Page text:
11.06.2023 Author: Bakhtiar Urusov

Ukraine reaches out to Africa

Ukraine reaches out to Africa

Ukrainian Foreign Minister Dmytro Kuleba began a tour of African countries in a desperate attempt to enlist the support of the countries of the continent to put pressure on Russia, as well as in search of new economic opportunities for Kyiv, which is financially still in a state of clinical death and is only alive thanks to the ongoing (as of yet) emergency rehabilitation assistance from Western sponsors.

This is the second African tour of the head of the Ukrainian Foreign Ministry. Kuleba made his first trip to the countries of the continent in October 2022, visiting Senegal, Côte d’Ivoire, Ghana and Kenya, however, without visible results. This time, he began the trip from the north of the continent, visiting Morocco, which has been the first visit of a Ukrainian Foreign Minister since the establishment of diplomatic relations between the countries. This is by no means accidental. After all, Morocco is the first state on the African continent to supply weapons to Ukrainians. These were Soviet at the disposal of the Moroccans. Other African countries refrain from direct involvement in the Ukrainian conflict, rightly believing that this will not bring any serious dividends and will definitely add problems.

Kuleba’s itinerary also includes Kenya, Ethiopia, Nigeria and Tanzania. The purpose of the trip, along with “increasing the number of supporters” of Volodymyr Zelensky’s “peace formula,” was also stated as establishing business cooperation. But Kyiv’s main problem in implementing its plans is that it actually has nothing to offer Africans for their potential sacrifices in the name of Ukraine, especially in the current conditions, when the country is disintegrated and is in a state of deep political, financial and economic crisis.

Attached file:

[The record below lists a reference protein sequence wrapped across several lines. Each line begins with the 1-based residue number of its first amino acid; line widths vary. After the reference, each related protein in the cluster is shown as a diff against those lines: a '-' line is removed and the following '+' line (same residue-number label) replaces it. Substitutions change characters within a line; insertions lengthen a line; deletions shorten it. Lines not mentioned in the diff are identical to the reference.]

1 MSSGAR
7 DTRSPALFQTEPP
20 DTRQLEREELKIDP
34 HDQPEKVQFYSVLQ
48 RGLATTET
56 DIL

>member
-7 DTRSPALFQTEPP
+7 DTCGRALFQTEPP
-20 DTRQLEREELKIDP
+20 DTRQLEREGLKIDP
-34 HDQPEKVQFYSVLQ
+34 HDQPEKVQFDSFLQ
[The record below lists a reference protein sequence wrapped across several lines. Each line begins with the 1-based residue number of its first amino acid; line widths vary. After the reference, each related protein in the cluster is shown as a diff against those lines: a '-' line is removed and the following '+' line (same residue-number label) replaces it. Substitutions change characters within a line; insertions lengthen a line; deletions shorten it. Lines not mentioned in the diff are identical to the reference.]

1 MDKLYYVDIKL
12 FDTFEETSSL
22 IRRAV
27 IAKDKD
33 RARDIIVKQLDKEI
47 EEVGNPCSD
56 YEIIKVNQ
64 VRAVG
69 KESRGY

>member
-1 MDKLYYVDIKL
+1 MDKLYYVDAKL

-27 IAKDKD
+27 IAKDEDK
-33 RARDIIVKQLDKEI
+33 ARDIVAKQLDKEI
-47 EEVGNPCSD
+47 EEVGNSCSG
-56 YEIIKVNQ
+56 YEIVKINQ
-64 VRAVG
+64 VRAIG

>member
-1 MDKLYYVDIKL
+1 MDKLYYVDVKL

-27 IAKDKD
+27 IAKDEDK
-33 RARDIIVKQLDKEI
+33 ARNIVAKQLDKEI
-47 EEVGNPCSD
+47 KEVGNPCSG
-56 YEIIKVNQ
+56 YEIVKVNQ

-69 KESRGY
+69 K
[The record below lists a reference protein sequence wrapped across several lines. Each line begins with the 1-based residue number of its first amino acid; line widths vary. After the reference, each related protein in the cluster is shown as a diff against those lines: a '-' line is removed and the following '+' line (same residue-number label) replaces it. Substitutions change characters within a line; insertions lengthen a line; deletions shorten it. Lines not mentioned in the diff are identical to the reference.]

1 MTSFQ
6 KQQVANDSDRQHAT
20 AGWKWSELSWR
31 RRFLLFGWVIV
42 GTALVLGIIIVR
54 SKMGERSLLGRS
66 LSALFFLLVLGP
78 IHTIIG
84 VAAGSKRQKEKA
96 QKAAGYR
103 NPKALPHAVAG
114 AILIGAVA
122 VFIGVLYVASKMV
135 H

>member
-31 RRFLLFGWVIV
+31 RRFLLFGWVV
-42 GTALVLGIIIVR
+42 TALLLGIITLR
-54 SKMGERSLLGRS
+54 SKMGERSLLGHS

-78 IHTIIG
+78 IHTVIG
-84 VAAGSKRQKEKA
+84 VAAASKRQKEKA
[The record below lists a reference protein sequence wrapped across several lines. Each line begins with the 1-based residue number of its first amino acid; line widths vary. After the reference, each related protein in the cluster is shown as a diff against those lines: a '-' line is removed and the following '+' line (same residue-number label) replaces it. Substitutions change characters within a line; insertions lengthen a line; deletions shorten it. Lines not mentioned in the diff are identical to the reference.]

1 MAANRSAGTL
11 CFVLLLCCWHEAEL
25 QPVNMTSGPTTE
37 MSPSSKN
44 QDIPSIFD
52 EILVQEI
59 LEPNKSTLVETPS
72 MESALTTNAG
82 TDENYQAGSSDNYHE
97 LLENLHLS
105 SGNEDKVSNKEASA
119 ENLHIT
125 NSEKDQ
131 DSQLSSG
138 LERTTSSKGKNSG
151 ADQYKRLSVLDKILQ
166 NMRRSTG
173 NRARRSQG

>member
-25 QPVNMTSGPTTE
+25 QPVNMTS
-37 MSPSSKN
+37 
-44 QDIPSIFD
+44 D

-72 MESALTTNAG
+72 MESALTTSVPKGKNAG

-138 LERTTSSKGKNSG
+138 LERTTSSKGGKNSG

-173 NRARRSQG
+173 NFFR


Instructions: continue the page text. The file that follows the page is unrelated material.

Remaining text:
It is obvious that building by Ukraine of its African foreign policy vector is taking place at the suggestion and approval of the United States and the EU, which are thereby trying to ease the Ukrainian burden, which is becoming unbearable, by transferring the country to at least partial outsourcing. Today, the role of African countries in world geopolitics has grown. This, in particular, is due to the fact that there are 54 states on the continent that are represented in the UN and other international organizations, and, accordingly, have their own voice in world affairs. Ukraine is tasked with enlisting this support and isolating Moscow from the African corner as much as possible.

Meanwhile, an ostensibly ridiculous piece of news appeared recently in the media that Ukraine decided, due to an acute shortage of professional diplomats, to advertise for ambassadors. The corresponding page was created on the website of Ukraine’s Ministry of Foreign Affairs, where anyone can declare their candidacy for a high post. Foreign Minister Kuleba called such a move an attempt to find a “precious drop” to “feed” the diplomatic service. However, the problem is systemic and has deep roots. The shortage of foreign policy personnel in Ukraine was largely man-made and arose after the 2004 Orange Revolution, when many experienced employees were dismissed from the diplomatic service for political reasons. No one bothered to recruit and prepare worthy replacements for them. As a result, Ukrainian foreign policy is fraught with scandals. At one point Zelensky had to recall the ambassador to Germany, Andriy Melnyk, for his insulting remarks about the leadership of the Federal Republic of Germany, and at another he had to fire the head of the diplomatic mission in Kazakhstan, Pavel Vrublevsky, for his calls to exterminate as many Russians as possible.

Bakhtiar Urusov, a political observer, exclusively for the online journal “New Eastern Outlook.

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